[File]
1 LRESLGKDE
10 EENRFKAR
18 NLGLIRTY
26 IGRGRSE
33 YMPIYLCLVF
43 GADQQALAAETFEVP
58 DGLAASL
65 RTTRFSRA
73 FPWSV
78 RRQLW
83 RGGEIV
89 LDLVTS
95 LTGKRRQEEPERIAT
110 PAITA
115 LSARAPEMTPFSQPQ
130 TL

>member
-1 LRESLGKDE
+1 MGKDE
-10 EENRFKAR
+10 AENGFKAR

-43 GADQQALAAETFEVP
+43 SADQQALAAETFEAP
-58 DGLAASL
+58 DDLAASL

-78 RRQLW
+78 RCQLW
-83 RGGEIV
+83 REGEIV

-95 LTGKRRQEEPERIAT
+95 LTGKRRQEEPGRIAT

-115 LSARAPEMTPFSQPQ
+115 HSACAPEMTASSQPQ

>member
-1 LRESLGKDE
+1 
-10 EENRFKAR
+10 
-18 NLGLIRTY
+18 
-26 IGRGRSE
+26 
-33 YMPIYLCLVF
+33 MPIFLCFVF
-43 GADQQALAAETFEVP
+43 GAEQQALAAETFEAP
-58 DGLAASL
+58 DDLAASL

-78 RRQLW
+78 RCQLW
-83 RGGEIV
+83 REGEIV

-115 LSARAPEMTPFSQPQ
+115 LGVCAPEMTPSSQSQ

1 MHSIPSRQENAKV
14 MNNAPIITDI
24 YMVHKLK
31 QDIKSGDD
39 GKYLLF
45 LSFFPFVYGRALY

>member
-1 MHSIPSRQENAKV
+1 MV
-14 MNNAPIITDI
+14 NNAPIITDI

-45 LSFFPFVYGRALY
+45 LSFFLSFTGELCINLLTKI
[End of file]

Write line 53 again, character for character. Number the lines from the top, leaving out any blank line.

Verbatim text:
-115 LSARAPEMTPFSQPQ